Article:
• I’ve been reading Lincoln in the Bardo, and while I really like it, it takes a toll emotionally. I’m okay with sad things in books, but this one was hitting me harder than usual. I had just decided to abandon it when I saw this post. Okay, okay! I picked it back up last night.

  • “Lincoln in the Bardo” changed me…The first read *destroyed* me. I had to do it fast because it hurt so bad. So I read it in a day punctuated with sobs, let those taper off for a week, then reread it more slowly. It’s on my short list of most impactful books in my life. xoA

    • That’s incredible Alice and Amy—I agree that it is a book that pulls no punches and then stays with you and informs your thinking and feeling. I connect it very strongly to the play Our Town (which gets mentioned in every review of Lincoln in the Bardo), and also James Agee’s book A Death in the Family. But I did not get any belly laughs from either of those two, and I did from Lincoln in the Bardo!

  • Of the many things I love about your site I do adore all the literary discussions and movie options! Come for the yarn and stay for the dialogue. I am getting “The Americans” season 1 DVD’s from the library today. Also – have just signed up for Lincoln in the Bardo. All of these suggestions are wonderful perks on top of all the knitting and humor!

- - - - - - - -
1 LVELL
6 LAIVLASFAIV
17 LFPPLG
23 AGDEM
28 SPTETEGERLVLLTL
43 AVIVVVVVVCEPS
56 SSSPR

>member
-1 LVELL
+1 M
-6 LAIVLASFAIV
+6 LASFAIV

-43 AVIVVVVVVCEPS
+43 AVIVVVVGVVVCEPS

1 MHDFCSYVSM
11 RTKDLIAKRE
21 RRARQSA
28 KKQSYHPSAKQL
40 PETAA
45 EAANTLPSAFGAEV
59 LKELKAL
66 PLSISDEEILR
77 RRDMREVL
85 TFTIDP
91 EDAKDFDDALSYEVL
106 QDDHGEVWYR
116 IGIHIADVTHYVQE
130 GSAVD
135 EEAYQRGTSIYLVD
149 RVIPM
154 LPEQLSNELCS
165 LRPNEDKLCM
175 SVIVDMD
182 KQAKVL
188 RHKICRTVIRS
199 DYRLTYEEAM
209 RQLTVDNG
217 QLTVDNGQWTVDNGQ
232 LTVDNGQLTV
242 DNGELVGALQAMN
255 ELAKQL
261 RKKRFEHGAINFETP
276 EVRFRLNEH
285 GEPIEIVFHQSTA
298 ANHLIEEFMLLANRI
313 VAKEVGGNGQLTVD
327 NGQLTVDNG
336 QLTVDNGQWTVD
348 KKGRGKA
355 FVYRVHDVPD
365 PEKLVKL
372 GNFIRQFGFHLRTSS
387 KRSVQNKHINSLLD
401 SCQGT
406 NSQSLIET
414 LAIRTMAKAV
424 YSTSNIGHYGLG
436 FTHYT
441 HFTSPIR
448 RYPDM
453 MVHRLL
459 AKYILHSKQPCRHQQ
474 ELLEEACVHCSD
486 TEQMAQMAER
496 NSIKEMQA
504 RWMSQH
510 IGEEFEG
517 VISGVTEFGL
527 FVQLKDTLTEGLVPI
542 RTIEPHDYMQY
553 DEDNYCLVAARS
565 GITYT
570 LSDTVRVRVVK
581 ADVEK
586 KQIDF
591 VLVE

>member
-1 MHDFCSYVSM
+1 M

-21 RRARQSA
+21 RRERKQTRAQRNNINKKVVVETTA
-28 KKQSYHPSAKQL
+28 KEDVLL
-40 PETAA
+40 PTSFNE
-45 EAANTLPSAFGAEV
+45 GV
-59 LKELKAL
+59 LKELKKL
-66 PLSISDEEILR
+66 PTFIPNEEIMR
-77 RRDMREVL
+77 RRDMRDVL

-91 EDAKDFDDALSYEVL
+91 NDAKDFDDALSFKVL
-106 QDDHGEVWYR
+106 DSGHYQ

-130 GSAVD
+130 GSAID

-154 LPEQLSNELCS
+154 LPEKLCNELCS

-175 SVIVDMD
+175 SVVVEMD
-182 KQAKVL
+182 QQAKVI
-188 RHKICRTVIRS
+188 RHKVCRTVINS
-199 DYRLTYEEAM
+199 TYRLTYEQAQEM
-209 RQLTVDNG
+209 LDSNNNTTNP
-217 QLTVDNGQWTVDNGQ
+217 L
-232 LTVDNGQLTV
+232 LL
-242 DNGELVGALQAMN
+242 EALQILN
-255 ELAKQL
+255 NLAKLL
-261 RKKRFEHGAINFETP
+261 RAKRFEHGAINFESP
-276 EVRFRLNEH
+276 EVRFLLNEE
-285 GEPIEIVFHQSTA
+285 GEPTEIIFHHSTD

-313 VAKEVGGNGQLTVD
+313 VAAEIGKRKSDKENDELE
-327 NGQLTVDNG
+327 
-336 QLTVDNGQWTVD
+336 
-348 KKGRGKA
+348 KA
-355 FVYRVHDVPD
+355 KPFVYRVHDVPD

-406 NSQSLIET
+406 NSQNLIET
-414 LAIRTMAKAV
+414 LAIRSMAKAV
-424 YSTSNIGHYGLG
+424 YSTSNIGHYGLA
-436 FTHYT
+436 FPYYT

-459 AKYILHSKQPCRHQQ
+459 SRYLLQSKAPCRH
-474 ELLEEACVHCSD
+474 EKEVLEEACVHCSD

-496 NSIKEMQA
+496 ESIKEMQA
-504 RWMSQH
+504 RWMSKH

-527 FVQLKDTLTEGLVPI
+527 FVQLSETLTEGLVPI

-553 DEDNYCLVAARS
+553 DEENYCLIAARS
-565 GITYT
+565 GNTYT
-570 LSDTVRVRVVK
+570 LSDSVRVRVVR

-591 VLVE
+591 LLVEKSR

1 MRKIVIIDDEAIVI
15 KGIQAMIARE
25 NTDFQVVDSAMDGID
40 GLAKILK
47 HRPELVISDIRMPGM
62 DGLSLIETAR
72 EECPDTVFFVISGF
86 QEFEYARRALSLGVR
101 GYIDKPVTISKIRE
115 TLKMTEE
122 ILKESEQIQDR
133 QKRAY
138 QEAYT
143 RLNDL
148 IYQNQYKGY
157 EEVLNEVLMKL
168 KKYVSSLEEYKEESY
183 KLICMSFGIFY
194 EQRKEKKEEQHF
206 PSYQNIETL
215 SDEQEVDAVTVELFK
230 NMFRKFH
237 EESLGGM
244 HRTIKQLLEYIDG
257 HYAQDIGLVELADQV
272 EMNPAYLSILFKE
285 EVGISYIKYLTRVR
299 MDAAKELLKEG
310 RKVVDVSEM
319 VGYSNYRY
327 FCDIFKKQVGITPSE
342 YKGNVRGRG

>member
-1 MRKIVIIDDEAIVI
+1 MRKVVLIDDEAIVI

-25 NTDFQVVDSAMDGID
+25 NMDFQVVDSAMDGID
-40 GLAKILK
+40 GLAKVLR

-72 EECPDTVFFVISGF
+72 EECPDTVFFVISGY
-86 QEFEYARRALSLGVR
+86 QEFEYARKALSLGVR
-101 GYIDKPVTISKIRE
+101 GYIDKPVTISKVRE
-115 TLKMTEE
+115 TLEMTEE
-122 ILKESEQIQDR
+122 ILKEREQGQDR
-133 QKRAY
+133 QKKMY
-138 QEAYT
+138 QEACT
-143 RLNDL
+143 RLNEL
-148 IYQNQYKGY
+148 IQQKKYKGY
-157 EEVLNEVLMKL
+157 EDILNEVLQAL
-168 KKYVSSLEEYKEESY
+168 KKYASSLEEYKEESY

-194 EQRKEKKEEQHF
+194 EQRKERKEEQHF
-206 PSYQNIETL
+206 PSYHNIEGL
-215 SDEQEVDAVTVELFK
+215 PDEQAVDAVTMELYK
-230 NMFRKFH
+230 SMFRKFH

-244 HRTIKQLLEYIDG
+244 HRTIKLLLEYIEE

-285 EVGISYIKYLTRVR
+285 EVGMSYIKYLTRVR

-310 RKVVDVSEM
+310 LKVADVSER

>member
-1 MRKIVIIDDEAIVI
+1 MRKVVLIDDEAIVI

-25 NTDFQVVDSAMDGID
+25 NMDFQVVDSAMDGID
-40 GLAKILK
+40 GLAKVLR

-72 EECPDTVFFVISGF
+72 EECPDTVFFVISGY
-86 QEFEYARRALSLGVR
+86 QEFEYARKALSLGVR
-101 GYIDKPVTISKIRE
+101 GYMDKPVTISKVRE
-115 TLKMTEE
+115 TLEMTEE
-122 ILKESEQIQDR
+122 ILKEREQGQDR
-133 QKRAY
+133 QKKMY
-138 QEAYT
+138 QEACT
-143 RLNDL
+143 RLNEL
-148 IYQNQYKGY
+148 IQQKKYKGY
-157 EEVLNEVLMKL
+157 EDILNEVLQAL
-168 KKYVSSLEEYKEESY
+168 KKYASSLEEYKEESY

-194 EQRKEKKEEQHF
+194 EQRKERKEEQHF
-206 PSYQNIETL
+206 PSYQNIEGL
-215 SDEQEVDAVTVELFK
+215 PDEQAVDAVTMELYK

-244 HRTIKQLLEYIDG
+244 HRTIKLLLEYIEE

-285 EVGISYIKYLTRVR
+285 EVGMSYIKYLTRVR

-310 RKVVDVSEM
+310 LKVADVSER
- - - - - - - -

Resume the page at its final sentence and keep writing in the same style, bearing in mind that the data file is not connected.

• And the recipes!

  • It’s an absolutely wonderful book. Now you’ve got me intrigued to listen to the audiobook. 166 voices!

  • Is it possible to start a thread in the Lounge? I have questions for the collective knitter-mind about this book! There would be spoilers, so I won’t do any asking here. But I’m haunted for sure.

  • I absolutely loved reading this book, and I haven’t done the audio version of it yet though plan to do so. As much as I loved this novel, I love Saunders’ short stories even more – I cannot recommend Tenth of December enough, it is my all time favorite short story collection. The stories so funny, so bleak, so absolutely human. I envy anyone who hasn’t read this collection, as they still have that experience to look forward to!